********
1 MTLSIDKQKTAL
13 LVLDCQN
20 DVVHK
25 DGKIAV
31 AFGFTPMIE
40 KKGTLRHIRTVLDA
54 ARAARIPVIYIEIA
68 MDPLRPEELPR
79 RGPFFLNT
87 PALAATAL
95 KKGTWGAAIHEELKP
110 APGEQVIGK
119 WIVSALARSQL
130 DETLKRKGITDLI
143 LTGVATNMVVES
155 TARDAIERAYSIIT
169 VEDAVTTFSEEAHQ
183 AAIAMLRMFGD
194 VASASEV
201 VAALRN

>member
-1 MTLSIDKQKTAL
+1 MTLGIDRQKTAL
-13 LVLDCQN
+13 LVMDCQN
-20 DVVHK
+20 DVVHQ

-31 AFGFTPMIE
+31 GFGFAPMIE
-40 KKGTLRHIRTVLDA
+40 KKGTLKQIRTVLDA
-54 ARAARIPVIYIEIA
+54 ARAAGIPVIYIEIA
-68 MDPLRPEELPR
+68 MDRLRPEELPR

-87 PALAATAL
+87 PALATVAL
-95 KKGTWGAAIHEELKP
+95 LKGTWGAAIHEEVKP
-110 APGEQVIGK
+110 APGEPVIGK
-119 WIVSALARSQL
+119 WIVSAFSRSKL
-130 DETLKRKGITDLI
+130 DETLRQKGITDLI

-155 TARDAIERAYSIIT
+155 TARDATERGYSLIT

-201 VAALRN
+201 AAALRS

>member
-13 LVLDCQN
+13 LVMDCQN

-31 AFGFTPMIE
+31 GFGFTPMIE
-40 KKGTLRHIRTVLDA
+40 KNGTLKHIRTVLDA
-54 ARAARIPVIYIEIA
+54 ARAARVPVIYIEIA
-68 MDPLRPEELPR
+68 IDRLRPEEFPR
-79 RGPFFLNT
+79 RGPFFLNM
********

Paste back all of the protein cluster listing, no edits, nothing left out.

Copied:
1 MTLSIDKQKTAL
13 LVLDCQN
20 DVVHK
25 DGKIAV
31 AFGFTPMIE
40 KKGTLRHIRTVLDA
54 ARAARIPVIYIEIA
68 MDPLRPEELPR
79 RGPFFLNT
87 PALAATAL
95 KKGTWGAAIHEELKP
110 APGEQVIGK
119 WIVSALARSQL
130 DETLKRKGITDLI
143 LTGVATNMVVES
155 TARDAIERAYSIIT
169 VEDAVTTFSEEAHQ
183 AAIAMLRMFGD
194 VASASEV
201 VAALRN

>member
-1 MTLSIDKQKTAL
+1 MTLGIDRQKTAL
-13 LVLDCQN
+13 LVMDCQN
-20 DVVHK
+20 DVVHQ

-31 AFGFTPMIE
+31 GFGFAPMIE
-40 KKGTLRHIRTVLDA
+40 KKGTLKQIRTVLDA
-54 ARAARIPVIYIEIA
+54 ARAAGIPVIYIEIA
-68 MDPLRPEELPR
+68 MDRLRPEELPR

-87 PALAATAL
+87 PALATVAL
-95 KKGTWGAAIHEELKP
+95 LKGTWGAAIHEEVKP
-110 APGEQVIGK
+110 APGEPVIGK
-119 WIVSALARSQL
+119 WIVSAFSRSKL
-130 DETLKRKGITDLI
+130 DETLRQKGITDLI

-155 TARDAIERAYSIIT
+155 TARDATERGYSLIT

-201 VAALRN
+201 AAALRS

>member
-13 LVLDCQN
+13 LVMDCQN

-31 AFGFTPMIE
+31 GFGFTPMIE
-40 KKGTLRHIRTVLDA
+40 KNGTLKHIRTVLDA
-54 ARAARIPVIYIEIA
+54 ARAARVPVIYIEIA
-68 MDPLRPEELPR
+68 IDRLRPEEFPR
-79 RGPFFLNT
+79 RGPFFLNM